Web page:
would really recommand it to anyone that suffers from sleep deprivation

  15. I have been taking homeopathic medicine since 1981 and since July of
    this year we’ve been testing some gemmotherapy remedies at home.
    These remedies are made by macerating tree buds (bio) and have no
    side effects. The company is called Herbalgem and is based in Belgium (EU).

    Among these remedies I found one called ‘Noctigem’ which I tested on
    my daughter (12) and my mother (83) who were both having acute
    sleeping problems. The result has been very positive and encouraging.
    My daughter sleeps from about 9.30pm until 7 in the morning without
    waking up once (my office is next to her bedroom and I work late at
    night) and she feels fine during the day. My mother tells me that she
    can now sleep until about 6 in the morning. Our GP who is also a
    homeopath had given me the green light.

    Noctigem is made with Linden tree buds and Fig tree buds (macerated in alcohol). No side effects.

  16. @ Sarah27: Thanks for recommending Forcesleep. I just looked at the website but I can’t find details about what the active ingredient is in this, (maybe I’m too tired to see that information). Do you know what’s in it?

  17. This is in response to Janet’s question about sleep restriction- I tried it about 3 years ago. I’d had insomnia for about 6 or 7 years at that point, tried just about everything Gayle mentioned, and ended up taking Ambien every night just to get through the day. So I went to the Stanford sleep clinic, where they had me take a behavioral modification class given by a psychologist, which included a sleep reduction program. At her suggestion, the first step was to get me off Ambien, then begin increasing the amount of sleep I was allowed.

    It seemed to work at first, but in the long run, never really amounted to anything. I had to keep a sleep log and follow a protocol of sleep hygiene. I was able to reduce my Ambien down to 2.5 mg every other night, at which point I was not able to achieve a sleep efficiency of 90% for more than an occasional night. I decided to back up a step, take 2.5 mg Ambien every night, and see if I could begin to increase the amount of time I was allowed to sleep. I never did get to 90% sleep efficiency more than occasionally, and after more than 6 months of sleep restriction, I was a basket case and gave it up. I hope you have had better luck.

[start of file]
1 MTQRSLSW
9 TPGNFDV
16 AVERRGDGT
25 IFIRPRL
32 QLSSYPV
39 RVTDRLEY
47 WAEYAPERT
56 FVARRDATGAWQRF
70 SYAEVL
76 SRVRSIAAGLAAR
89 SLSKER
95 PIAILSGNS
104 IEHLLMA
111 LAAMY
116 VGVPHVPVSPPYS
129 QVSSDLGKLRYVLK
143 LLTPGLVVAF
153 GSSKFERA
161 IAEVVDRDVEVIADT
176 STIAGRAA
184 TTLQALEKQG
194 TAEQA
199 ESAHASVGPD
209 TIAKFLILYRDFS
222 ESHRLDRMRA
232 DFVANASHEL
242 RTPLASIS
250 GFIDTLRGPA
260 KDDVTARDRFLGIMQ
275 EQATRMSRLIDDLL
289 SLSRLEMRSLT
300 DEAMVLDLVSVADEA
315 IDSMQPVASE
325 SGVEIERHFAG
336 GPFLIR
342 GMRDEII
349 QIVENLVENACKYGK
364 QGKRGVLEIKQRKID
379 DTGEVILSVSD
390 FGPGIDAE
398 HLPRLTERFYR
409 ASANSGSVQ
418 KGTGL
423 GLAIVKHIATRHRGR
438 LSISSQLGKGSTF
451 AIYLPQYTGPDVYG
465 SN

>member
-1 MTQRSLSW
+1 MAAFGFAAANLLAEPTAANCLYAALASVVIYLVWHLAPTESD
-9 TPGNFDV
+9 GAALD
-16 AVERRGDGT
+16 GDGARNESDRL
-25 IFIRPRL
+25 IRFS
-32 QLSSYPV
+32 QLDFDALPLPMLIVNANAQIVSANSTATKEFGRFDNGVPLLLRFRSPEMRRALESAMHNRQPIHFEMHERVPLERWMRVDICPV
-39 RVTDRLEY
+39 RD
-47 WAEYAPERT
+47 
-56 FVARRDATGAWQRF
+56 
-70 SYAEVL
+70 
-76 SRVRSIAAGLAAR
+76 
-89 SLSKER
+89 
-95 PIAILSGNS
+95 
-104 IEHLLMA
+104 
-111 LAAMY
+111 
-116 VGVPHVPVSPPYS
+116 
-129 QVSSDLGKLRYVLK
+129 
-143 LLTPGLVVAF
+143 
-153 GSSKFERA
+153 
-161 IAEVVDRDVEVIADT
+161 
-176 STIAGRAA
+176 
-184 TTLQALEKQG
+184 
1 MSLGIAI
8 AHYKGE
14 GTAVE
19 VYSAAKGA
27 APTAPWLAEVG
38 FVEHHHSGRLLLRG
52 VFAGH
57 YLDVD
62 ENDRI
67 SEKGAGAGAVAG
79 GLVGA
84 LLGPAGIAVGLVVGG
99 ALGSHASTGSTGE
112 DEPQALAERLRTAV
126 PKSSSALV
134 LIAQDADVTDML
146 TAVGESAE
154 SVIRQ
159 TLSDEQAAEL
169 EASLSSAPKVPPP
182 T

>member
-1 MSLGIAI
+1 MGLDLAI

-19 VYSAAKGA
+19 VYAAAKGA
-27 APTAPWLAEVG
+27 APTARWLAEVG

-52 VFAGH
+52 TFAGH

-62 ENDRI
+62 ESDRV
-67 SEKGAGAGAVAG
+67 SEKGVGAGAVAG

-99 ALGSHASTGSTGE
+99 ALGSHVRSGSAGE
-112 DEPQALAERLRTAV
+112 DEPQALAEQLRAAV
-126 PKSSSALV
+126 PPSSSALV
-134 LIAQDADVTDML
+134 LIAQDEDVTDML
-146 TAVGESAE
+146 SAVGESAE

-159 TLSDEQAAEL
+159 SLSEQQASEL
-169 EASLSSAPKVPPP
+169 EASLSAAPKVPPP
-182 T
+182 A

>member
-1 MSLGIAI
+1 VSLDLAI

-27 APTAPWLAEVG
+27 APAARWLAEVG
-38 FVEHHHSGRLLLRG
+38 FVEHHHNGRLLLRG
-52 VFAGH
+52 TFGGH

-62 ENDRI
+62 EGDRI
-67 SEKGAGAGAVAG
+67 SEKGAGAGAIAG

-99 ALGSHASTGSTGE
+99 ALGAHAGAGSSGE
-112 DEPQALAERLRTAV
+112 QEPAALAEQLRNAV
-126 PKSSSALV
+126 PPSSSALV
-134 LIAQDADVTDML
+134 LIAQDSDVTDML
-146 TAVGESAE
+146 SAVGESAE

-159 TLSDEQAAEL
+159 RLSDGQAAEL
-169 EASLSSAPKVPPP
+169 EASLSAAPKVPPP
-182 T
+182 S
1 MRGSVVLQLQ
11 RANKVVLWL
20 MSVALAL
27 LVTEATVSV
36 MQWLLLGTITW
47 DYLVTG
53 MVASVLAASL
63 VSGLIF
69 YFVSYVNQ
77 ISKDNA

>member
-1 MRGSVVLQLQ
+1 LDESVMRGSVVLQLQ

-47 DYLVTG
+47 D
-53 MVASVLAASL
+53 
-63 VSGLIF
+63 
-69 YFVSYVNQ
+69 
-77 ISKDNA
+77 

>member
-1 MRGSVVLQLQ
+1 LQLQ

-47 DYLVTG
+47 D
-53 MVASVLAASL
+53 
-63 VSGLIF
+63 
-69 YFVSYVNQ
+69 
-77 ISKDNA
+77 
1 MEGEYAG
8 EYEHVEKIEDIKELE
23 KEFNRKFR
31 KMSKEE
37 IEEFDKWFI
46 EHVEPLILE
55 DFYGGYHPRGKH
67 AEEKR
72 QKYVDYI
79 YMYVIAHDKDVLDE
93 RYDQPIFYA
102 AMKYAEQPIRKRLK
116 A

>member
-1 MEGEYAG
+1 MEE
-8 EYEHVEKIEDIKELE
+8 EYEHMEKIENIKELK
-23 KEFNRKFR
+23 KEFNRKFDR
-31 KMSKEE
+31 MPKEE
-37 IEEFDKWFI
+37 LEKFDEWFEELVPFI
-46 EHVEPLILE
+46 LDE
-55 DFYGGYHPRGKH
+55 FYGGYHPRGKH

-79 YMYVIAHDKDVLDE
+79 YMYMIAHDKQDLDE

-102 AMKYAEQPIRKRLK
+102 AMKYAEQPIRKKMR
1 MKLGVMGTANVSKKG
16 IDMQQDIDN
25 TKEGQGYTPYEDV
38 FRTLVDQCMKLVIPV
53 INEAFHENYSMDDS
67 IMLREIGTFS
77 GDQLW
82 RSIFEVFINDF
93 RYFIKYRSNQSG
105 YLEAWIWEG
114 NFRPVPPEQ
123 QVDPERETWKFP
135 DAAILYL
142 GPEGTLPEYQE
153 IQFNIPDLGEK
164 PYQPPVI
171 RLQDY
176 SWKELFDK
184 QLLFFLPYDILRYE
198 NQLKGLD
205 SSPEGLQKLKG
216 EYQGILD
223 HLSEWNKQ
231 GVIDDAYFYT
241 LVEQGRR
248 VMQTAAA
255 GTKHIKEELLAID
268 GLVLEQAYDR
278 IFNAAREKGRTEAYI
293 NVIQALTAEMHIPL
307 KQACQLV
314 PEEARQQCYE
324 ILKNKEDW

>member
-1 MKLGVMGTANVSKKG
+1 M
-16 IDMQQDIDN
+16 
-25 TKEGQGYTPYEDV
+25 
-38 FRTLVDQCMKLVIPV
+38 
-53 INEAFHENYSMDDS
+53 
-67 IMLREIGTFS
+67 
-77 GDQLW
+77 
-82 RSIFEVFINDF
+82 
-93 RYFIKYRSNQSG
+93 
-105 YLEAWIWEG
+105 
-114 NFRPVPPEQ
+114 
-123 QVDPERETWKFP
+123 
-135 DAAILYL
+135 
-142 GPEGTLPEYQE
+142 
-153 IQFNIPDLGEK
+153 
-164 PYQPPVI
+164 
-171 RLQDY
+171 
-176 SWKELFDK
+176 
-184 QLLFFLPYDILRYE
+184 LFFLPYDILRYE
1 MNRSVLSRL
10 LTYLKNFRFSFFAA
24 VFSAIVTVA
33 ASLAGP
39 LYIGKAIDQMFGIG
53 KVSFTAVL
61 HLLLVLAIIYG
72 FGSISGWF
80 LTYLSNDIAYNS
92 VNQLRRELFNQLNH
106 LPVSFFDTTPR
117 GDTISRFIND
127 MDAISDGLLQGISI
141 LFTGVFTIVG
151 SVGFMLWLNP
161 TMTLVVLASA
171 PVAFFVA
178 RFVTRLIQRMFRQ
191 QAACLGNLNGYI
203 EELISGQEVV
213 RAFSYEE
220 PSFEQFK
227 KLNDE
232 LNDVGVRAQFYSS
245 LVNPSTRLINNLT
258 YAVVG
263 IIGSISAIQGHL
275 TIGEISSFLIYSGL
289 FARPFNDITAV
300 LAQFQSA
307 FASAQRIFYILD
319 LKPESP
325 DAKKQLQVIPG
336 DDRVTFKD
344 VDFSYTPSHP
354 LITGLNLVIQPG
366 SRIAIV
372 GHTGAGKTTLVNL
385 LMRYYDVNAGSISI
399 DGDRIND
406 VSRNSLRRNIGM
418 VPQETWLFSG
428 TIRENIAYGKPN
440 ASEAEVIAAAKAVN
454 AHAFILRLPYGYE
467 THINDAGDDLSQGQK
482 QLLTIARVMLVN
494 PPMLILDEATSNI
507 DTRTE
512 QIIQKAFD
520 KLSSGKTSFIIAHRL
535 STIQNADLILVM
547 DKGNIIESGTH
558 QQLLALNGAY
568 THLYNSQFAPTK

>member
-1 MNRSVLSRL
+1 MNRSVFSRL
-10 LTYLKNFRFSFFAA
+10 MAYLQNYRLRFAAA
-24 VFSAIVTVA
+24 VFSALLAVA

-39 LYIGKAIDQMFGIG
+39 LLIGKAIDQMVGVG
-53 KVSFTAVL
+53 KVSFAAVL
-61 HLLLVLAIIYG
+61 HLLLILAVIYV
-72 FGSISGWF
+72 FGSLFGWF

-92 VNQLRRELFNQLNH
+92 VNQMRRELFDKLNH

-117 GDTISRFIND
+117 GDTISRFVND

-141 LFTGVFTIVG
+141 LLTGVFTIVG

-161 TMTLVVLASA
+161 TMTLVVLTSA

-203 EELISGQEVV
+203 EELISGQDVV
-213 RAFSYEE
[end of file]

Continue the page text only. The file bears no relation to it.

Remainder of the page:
18. I didn’t see counting sheep on the list. I’m just kidding, did you try getting more sunlight during the day? Sunlight has something to do with the way your body operates as does your diet. I saw you included several herbs in your list but a simple change here or there in your diet may have a drastic change. Also, I didn’t see any mention of whether or not you had a television in your room. If you use your bed for something other than sleeping it may become difficult to fall asleep in bed as your body is being trained against sleeping in bed. Don’t read, don’t watch tv, don’t do anything other than sleep in your bed.

  19. In the book “What Your Doctor May Not Tell You About Menopause” by John Lee and Virginia Hopkins (or possibly it was “What Your Doctor May Not Tell You About Breast Cancer”) I read a brief mention of a connection between progesterone deficiency and insomnia. I tend to get insomnia in the last 2 weeks of my menstrual cycle. After reading this book, I had my progesterone levels tested, and got a prescription for natural progesterone, which I take in the form of a skin cream during the last part of my menstrual cycle, and it reduces my insomnia.